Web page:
We recently held a series of ‘Elevator Briefings’ for members of the Edinburgh Chamber of Commerce. To ensure maximum time for networking (and wine) by the attendees, we spoke for no more than 5 minutes and gave our '5 Top Tips for Lease Negotiations':-
The commercial world is volatile at the moment and your circumstances may easily change over the 2, 3, 5 or 10 year course of a Lease but that does not mean you can’t insert clauses to protect yourself against the worst if this were to happen.
Landlords are much more amenable to shorter lease terms, break options and renewal options, stepped rents and rent free periods and tenants should certainly be considering asking for these where they would be of benefit.
Similarly, the market is not going to be down forever, so landlords should not be quick to tie themselves to long leases at current low rent values. They should be thinking about break options and rent review clauses to allow them to renegotiate terms in the future.
Clients will often ask us why we spend so long reviewing and reporting on the service charge provisions in leases. After all, the landlord has produced a service charge budget and everyone is happy with the figures.
Unfortunately, the service charge can be an unexpected source of dispute and expense, especially if you have not considered what can and can’t be included. We recently had to break it to a tenant who had signed up to a lease without legal advice that, yes, they were going to have to contribute £120k to a new air conditioning system for a building they were due to move out of in a week’s time.
Tenants should be looking to either restrict the things which the landlord can include in the service charge to a set list and resist ‘catch all’ provisions or insist on a list of exclusions or a cap on their contributions.
On the other hand, Landlords will want to be careful that they are not left with a bill for items which are for the benefit of their tenants because they do not have the right to recover under their Leases and should be sure to specifically include items which they know they will or may be likely to incur in the future.
Agents like to throw around the phrase FRI without necessarily explaining to their clients what it means. FRI stands for Full Repairing and Insuring and an FRI lease is one where the tenant is responsible for maintaining and repairing (and potentially rebuilding) the whole of their premises, internal and structural. These leases are not always appropriate or reasonable - a tenant, especially in the current market, should perhaps not be liable for huge roof repairs where they are only entering into a short lease of 1 or 2 years or where the building is in multiple occupancy.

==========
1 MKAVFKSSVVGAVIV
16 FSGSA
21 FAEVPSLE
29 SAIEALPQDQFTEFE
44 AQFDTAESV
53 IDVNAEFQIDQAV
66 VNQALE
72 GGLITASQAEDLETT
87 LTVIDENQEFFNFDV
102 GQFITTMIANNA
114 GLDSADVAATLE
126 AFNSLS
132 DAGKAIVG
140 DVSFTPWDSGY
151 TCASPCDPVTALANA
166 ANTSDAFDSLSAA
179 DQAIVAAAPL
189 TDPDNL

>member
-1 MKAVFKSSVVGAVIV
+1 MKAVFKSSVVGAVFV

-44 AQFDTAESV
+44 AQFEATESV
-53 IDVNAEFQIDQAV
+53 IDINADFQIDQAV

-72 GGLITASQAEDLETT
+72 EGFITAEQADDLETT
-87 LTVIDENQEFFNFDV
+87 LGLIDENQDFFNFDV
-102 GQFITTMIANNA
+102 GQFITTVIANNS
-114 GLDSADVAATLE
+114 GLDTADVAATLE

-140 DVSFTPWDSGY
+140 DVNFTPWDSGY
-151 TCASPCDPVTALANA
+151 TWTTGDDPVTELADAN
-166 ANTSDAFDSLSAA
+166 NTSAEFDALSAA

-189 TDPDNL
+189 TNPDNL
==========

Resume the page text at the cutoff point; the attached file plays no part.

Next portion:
In such cases, tenants should be asking for an internal repairing obligation only i.e. they are responsible for the decorative finishes, carpets, internal and non-structural walls, but responsibility for the structure of the building remains with the landlord.
Although that gorgeous New Town office has excellent views of the Castle, does it actually meet your business requirements? Tenants should consider at a very early stage what changes they may need to make to a property and whose consent may be required to those changes (be it landlord’s consent, planning permission, building warrants or otherwise) and be absolutely sure that they can get those consents before they sign a lease.
They should also consider more simple matters - does the property meet your IT requirements? In the increasingly online world of business, having premises which do not have WiFi/ broadband may be an unexpected deal breaker.
Finally, although it may seem like a costly and time consuming process, carrying out due diligence can be invaluable in highlighting problems with the premises before you sign on the dotted line. It can also provide insight into the type of landlord you are dealing with. If, for example, they are quibbling about spending £20 to get you a property search how are they going to be when it comes to spending money on maintenance and repairs?
Each of these suggestions could easily provide enough subject matter for a blog in its own right, but if you are thinking about entering into a Lease and want some advice as to what you might want to consider in your Heads of Terms to make the most of your position, please do not hesitate to contact us.
0131 226 8224